SUDEP Action

Making every epilepsy death count
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Our sister, Julie Todd, died in June 2019 at the age of 55. She loved life and was completely family orientated. She was one of five siblings with four nieces, three nephews, four great nieces and a great nephew. She had a huge number of friends too.

When she was young she wanted to be a PE teacher, but her school records and exam results did not allow her to follow her ambition – she was often told off by teachers for daydreaming. Her epilepsy diagnosis did not come until after her school years. Julie worked as a Civil Enforcement Officer (what used to be a traffic warden) with 35 years’ service. Her working life was a physically hard one, with shift work and unsociable hours – also knowing that she could be an unwelcome sight to people about to get a ticket.

In the months before she died, she was starting to get on an even keel. She had just bought a car – her driving licence was incredibly important to her and even though she didn’t own a car until 2018, she kept her licence up to date. If she had a seizure she told the DVLA and would apply for her licence to be reissued as soon as this was safe and possible. She was planning holidays and had arranged a trip to China for her birthday in November and had a bucket list of activities for her longed-for retirement when she was 60.

Her sudden death at home completely shocked all of us. Our parents had recently passed and we all experienced a big step backwards into grief after this.

Her death also raised a lot of questions. We know that she had just one hospital appointment (which was to diagnose epilepsy) and then she was prescribed two types of medication which she was on for many years. At some point, the second drug was no longer prescribed and we’re not sure why. There were also concerns about the effect of being on these old-style anti-epilepsy drugs for so long – she was starting to suffer side effects, yet she wasn’t transferred to the newer medication. So, we gave our questions to the coroner. 

The coroner was involved because Julie died suddenly. At first, the pathologist didn’t think it could be SUDEP or epilepsy related. He assumed Julie was not having any seizures. This was partly because of his contact with the GP practice who unfortunately did not know what was happening with Julie as her epilepsy hadn’t been reviewed at all. If we had been asked at this stage, we could have given detailed information about the pattern of her seizures. The pathologist was intending to conclude that the cause of her death was unascertained. We were really unhappy about the prospect of an unascertained conclusion.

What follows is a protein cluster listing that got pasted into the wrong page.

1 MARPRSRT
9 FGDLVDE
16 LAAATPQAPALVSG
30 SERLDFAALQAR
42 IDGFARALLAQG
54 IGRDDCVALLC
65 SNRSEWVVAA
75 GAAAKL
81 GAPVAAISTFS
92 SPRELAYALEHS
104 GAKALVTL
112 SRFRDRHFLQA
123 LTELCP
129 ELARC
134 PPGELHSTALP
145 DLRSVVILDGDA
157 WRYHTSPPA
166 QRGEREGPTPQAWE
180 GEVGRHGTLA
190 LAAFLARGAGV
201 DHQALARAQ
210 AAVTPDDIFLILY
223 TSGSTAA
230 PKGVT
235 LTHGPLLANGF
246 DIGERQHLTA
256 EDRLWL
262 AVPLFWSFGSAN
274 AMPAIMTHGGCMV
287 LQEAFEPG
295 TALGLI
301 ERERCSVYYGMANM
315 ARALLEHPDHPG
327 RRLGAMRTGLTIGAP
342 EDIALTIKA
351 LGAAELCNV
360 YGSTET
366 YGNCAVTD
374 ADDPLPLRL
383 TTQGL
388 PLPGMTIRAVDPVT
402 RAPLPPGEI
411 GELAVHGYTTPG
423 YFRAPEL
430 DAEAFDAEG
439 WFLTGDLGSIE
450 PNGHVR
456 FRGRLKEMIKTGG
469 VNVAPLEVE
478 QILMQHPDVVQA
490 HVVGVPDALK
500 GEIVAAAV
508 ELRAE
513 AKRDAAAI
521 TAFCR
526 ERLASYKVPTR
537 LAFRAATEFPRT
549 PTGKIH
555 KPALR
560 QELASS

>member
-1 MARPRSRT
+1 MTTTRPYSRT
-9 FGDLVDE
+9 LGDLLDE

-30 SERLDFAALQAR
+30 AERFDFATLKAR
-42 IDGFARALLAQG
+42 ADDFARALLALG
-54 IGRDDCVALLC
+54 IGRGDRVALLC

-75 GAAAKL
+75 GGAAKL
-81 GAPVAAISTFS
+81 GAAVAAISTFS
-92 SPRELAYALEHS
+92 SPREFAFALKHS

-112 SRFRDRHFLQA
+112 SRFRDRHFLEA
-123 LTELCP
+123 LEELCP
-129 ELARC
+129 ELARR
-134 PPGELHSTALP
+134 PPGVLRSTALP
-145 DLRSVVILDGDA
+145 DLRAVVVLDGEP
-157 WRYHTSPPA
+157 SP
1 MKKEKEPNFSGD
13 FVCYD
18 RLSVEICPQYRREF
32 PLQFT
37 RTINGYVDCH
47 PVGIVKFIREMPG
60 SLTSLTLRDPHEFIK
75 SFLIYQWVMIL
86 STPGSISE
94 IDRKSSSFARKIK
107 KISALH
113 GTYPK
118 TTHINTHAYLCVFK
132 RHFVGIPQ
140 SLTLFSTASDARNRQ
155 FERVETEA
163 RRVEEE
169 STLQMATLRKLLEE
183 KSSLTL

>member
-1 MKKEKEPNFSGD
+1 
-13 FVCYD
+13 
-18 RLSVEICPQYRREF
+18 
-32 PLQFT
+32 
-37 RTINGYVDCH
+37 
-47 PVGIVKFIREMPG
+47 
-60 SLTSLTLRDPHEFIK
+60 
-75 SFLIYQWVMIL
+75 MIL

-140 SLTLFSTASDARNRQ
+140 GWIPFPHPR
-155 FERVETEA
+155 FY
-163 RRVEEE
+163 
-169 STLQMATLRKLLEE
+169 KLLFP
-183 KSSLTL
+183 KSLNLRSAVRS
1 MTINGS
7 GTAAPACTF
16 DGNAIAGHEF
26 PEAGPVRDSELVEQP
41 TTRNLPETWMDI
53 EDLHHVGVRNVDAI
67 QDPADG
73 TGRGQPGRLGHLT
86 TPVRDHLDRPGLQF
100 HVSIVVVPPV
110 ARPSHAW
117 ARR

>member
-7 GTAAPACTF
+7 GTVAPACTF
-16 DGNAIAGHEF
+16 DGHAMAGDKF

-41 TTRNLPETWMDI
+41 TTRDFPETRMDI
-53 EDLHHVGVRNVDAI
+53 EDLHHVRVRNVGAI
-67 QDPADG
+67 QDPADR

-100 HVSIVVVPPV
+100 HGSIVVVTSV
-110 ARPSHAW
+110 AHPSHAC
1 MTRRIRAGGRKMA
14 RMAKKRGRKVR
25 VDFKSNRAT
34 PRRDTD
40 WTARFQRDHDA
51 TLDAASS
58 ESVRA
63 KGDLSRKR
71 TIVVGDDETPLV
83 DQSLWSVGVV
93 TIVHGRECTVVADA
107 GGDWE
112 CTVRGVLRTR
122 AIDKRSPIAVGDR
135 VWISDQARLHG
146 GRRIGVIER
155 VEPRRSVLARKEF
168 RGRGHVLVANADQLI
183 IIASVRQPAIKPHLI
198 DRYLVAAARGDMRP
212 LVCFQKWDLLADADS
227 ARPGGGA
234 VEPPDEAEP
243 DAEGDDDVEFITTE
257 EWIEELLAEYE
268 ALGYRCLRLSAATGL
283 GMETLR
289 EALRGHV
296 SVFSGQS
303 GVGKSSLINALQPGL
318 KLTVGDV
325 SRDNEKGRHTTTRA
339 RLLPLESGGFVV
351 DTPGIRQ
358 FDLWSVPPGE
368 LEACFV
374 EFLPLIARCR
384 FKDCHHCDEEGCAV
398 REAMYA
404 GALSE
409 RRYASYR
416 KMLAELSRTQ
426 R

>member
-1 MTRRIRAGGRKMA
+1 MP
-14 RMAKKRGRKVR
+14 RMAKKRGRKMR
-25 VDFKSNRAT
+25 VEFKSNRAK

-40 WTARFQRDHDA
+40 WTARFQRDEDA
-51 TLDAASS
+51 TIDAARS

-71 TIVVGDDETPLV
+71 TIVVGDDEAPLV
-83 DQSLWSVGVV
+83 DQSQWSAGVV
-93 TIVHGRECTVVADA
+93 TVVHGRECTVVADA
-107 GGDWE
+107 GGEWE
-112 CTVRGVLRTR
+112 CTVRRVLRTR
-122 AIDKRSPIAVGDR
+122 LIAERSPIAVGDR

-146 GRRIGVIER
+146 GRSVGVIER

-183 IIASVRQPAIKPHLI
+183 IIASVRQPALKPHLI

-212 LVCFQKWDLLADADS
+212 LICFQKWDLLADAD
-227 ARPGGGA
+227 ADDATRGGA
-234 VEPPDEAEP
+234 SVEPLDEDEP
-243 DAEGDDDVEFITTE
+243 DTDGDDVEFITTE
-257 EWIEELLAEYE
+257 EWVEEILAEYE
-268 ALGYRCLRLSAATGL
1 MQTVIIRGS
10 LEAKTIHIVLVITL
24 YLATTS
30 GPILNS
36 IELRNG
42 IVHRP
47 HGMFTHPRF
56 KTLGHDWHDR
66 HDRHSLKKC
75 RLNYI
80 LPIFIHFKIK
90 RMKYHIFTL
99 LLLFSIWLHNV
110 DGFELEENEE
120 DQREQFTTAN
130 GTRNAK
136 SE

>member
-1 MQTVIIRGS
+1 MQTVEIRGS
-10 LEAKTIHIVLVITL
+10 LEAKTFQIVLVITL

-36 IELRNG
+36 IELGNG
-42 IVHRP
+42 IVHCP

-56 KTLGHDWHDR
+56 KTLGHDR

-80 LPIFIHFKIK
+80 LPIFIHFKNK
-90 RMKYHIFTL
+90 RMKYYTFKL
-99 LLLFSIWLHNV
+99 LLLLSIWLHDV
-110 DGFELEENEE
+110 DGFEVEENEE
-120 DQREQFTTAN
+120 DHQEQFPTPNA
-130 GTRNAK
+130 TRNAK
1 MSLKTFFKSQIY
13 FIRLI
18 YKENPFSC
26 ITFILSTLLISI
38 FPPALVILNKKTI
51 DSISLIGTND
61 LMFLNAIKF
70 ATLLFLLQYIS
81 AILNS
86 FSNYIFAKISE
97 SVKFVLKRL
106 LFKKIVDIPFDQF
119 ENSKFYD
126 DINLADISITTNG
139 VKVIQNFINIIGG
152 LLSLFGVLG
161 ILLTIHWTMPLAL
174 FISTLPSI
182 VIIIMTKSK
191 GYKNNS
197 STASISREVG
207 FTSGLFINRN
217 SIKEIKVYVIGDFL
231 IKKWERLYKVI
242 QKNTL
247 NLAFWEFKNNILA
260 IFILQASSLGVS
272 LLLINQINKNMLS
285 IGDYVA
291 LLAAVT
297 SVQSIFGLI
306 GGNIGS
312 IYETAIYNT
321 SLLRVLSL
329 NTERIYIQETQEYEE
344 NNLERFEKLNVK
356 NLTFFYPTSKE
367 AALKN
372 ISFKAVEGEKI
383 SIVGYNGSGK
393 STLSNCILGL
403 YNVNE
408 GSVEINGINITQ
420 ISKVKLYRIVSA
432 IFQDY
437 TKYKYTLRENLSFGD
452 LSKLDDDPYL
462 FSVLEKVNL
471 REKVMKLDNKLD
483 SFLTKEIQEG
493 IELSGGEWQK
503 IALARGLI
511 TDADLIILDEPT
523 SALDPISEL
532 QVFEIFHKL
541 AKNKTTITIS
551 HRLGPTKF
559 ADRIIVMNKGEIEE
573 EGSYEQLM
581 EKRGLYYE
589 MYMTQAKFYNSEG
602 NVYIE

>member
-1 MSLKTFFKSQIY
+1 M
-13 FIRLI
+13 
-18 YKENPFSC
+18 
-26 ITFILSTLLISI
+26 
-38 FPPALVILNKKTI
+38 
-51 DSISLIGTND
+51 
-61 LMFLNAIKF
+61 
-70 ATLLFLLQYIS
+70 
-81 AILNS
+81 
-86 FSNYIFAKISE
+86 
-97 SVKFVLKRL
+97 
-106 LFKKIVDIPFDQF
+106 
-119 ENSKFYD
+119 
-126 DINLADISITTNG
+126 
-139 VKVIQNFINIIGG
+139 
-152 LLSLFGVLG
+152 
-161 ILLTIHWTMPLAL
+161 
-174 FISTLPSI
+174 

Through SUDEP Action, we found more information about death in epilepsy and SUDEP. We understood that there is still a risk of SUDEP even if seizures are infrequent. We gave all the information to the coroner and pathologist. The coroner decided to hold an inquest. Both the pathologist and Julie’s GP attended as witnesses. Having reviewed the SUDEP information, the pathologist was convinced that Julie’s death was a SUDEP and her death certificate was updated accordingly.

We feel that, as her family, we did the right thing by getting involved and challenging the way the investigation was going so that justice was done for her. If we hadn’t, the cause of her death might never have been established. The inquest also meant we had an opportunity to raise questions about Julie’s epilepsy care – although the coroner’s remit is to find out how, where and when, they are keen for the family to get answers.

We wanted to understand whether she was she told about the (increased) risk of having seizures if she stopped taking one of her drugs? Was newer medication ever considered? When did her last epilepsy review take place and in what format? What was the risk of SUDEP and was this discussed with her? What was the care plan for her epilepsy?

The coroner advised the GP that he should provide us with answers after the inquest. The GP did try but was vague on most of our questions and unwilling to put anything in writing, so we realised we had no choice – we had to make a complaint. We didn’t want to make anyone a scapegoat, but we felt strongly that things needed to change in the epilepsy care being given at the practice.

We heard from NHS England in August 2021 that our complaint had been upheld. Since being discharged from her neurologist’s care in 2010 Julie had never had an epilepsy review – and guidelines for epilepsy care say there should be a yearly review for epilepsy patients.

The GP practice acknowledged their record-keeping was not sufficiently detailed – that if Julie had made an appointment about her epilepsy she would have been referred to a neurologist, but this did not happen. The care plan was to go to the GP if she had any issues. The drug reduction was approved at a neurologist’s appointment in 2010 but had not been reviewed or checked or monitored after this time. Julie was unaware of a) SUDEP; b) her epilepsy changes; c) that other health issues could be related to her epilepsy medication; or d) that she should have been having yearly reviews.

The GP practice held a Significant Event Analysis after the complaint was lodged. As a result of this investigation by NHS England, the GP practice now carries out yearly reviews and has a poster regarding epilepsy patients’ SUDEP risk in the GP practice reception.

As a family we are glad we acted, even though it was hard to do. Changes have happened and we feel we have done the right thing by Julie. We hope that by telling her story we might help other families and perhaps also prevent another family going through what we went through.

Tricia, Julie’s sister